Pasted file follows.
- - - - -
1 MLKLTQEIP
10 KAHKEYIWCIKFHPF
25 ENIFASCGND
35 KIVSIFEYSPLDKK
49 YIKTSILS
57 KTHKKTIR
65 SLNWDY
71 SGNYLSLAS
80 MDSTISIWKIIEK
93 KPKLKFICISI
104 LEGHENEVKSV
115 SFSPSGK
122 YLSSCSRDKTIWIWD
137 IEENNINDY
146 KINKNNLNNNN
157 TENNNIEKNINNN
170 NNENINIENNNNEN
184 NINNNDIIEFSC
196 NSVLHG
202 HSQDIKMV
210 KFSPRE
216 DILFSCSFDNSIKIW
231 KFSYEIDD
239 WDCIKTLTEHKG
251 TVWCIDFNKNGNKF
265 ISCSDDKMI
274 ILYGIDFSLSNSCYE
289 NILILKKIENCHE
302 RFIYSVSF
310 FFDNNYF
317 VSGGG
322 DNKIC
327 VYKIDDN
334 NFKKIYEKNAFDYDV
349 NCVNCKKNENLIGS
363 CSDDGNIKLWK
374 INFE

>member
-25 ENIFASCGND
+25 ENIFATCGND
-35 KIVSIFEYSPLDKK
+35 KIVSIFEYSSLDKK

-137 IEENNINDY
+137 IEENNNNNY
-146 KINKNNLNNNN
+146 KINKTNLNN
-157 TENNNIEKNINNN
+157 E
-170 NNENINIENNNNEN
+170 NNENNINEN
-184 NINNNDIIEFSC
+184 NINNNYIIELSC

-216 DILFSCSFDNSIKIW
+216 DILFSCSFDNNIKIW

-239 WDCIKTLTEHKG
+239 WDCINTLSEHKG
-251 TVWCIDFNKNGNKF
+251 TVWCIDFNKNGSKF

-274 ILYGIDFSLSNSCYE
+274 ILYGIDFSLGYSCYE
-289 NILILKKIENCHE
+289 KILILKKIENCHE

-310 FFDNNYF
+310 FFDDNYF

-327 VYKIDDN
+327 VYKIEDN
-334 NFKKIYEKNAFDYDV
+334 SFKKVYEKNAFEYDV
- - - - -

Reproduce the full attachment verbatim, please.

1 MLKLTQEIP
10 KAHKEYIWCIKFHPF
25 ENIFASCGND
35 KIVSIFEYSPLDKK
49 YIKTSILS
57 KTHKKTIR
65 SLNWDY
71 SGNYLSLAS
80 MDSTISIWKIIEK
93 KPKLKFICISI
104 LEGHENEVKSV
115 SFSPSGK
122 YLSSCSRDKTIWIWD
137 IEENNINDY
146 KINKNNLNNNN
157 TENNNIEKNINNN
170 NNENINIENNNNEN
184 NINNNDIIEFSC
196 NSVLHG
202 HSQDIKMV
210 KFSPRE
216 DILFSCSFDNSIKIW
231 KFSYEIDD
239 WDCIKTLTEHKG
251 TVWCIDFNKNGNKF
265 ISCSDDKMI
274 ILYGIDFSLSNSCYE
289 NILILKKIENCHE
302 RFIYSVSF
310 FFDNNYF
317 VSGGG
322 DNKIC
327 VYKIDDN
334 NFKKIYEKNAFDYDV
349 NCVNCKKNENLIGS
363 CSDDGNIKLWK
374 INFE

>member
-25 ENIFASCGND
+25 ENIFATCGND
-35 KIVSIFEYSPLDKK
+35 KIVSIFEYSSLDKK

-137 IEENNINDY
+137 IEENNNNNY
-146 KINKNNLNNNN
+146 KINKTNLNN
-157 TENNNIEKNINNN
+157 E
-170 NNENINIENNNNEN
+170 NNENNINEN
-184 NINNNDIIEFSC
+184 NINNNYIIELSC

-216 DILFSCSFDNSIKIW
+216 DILFSCSFDNNIKIW

-239 WDCIKTLTEHKG
+239 WDCINTLSEHKG
-251 TVWCIDFNKNGNKF
+251 TVWCIDFNKNGSKF

-274 ILYGIDFSLSNSCYE
+274 ILYGIDFSLGYSCYE
-289 NILILKKIENCHE
+289 KILILKKIENCHE

-310 FFDNNYF
+310 FFDDNYF

-327 VYKIDDN
+327 VYKIEDN
-334 NFKKIYEKNAFDYDV
+334 SFKKVYEKNAFEYDV